Entering our second week, it was nice to be in one spot for a couple of days—no early morning tent breakdown, nice leisurely breakfasts, and, simply, an opportunity to slow down and relax. We started our day with no alarm, but instead were awoken by a combination of some incredibly annoying crows and a surprisingly hot sun.
Before Ally made a delightful pancake breakfast, we headed over to formally check in. We found out that they charge $8.00 per night as a “campfire permit fee”—if you choose to have a fire—but, they provide unlimited firewood! (This excitement was tempered, however, knowing the tiny size of the fire pit.)
After washing up, we went and explored the Visitor’s Center and decided on today’s activity. Looking at the map, we thought heading to Lake Louise proper would be fun, but quickly realized the parking situation up there was a zoo! While fighting to find parking, we almost decided to abandon our plan and go chill back at the campground. However, a spot opened up. We decided to have lunch and then go for a hike.
We finished our sandwiches and began walking over to the Lake. Rounding the corner from the sidewalk, the Lake hits you with both its size and vibrant color. It’s incredible! (Although there were tons of people milling about, taking photos and such, it was still a pretty serene sight. After all, the canoes cruising around looked quite peaceful.)
Around the Lake Louise area, there are Tea Houses available in the mountains that can serve as destinations for day hikes. Of the two on our radar, we choose to do a gentle 3-mile hike to Lake Agnes Tea House, rather than the more intense 7-mile trek.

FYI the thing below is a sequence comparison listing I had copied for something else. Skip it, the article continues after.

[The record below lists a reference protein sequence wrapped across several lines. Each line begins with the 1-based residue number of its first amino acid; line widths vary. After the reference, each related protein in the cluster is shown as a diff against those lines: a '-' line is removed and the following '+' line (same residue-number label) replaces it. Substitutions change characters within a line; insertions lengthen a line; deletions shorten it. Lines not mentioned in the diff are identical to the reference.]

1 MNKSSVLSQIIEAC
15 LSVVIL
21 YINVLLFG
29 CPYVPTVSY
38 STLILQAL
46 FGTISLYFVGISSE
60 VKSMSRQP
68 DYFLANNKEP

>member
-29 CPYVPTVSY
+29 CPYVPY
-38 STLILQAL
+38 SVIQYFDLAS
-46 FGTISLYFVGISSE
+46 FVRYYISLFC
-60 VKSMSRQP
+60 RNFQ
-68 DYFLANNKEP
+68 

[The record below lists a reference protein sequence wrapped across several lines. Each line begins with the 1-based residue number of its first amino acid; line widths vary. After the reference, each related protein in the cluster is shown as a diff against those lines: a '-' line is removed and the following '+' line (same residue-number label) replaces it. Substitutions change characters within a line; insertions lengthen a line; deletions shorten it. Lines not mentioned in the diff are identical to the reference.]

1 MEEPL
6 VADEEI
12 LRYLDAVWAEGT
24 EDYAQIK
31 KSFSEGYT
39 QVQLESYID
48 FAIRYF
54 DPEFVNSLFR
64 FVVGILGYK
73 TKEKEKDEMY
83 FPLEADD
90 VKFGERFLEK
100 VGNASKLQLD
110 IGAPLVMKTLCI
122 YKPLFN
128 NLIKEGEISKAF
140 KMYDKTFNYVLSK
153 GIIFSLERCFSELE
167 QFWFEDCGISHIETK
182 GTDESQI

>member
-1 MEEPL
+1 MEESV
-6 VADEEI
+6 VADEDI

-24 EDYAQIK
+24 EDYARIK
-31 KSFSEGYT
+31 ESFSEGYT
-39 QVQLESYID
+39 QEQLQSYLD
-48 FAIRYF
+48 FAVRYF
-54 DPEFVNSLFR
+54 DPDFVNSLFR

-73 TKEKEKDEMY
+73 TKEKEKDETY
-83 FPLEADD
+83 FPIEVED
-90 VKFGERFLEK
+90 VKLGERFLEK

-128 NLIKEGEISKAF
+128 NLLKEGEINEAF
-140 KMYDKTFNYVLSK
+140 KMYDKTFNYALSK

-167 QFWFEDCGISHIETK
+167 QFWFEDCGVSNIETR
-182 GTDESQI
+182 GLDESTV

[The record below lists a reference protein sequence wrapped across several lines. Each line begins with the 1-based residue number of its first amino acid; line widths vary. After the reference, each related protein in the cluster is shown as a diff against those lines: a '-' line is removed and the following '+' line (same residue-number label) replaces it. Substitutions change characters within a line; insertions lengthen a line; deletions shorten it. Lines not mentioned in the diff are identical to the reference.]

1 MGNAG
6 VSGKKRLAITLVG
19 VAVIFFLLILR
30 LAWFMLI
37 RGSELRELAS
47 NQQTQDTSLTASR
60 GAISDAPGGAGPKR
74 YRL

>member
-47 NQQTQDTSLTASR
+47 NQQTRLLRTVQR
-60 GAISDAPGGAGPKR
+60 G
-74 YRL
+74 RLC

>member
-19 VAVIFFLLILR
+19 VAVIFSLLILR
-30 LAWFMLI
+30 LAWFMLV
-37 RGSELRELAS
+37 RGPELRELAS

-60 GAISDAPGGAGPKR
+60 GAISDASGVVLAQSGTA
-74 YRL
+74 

About halfway up the trail, we got some pretty incredible views down at Lake Louise! (We later found out the reason for the cool water color. Despite our hopes that this area was secretly a Gatorade bottling facility, the real explanation is “glacial till.” The glaciers grind the rocks into a fine powder, and then this powder is suspended in the water, giving it the impressive blue-green hue.)
A short hike more and we were at the tea house. The little cabin in the woods—set atop a waterfall and at the end of smaller Lake Agnes—was so picturesque. Although we came up in late afternoon, one can only imagine how awesome it must be to get up here early in the morning and actually use the tea to warm you up. Despite the exertion, the hot tea was delicious!
Back at camp, we began to make plans for the next day. One idea we had been throwing around, since seeing it on a billboard driving in, was taking a helicopter tour ride. At only $49.00, they seemed like quite the bargain! However, another billboard that caught our eye—and seemed much less sketchy—was whitewater rafting! We used the Visitor Center’s courtesy phone to scope out some operations before picking one and making afternoon reservations. (We figure, if the water is as cold as we expect, at least the sun and air will be warmer in mid-afternoon than it might be if we went splashing at 9 in the morning.)
Dinner was a delicious combination of grilled potatoes, green beans, and burgers, using our new cast iron skillet. We enjoyed a relaxing fire till the sun finally set around 10 PM. (Happy 30th Birthday to our friend Mike Mosher!)
P.S. Quick shout-out to both Patrick’s boss, Jon, and classmate, Brittany, who both combined to make this part of the trip possible! Jon put the Canadian Rockies on our radar and Brittany was quite insistent that any trip to the area must include time at Lake Louise. After the impressive drive in and today’s adventure, it’s easy to say the stop was definitely worth its spot on our itinerary!
-Ally and Patrick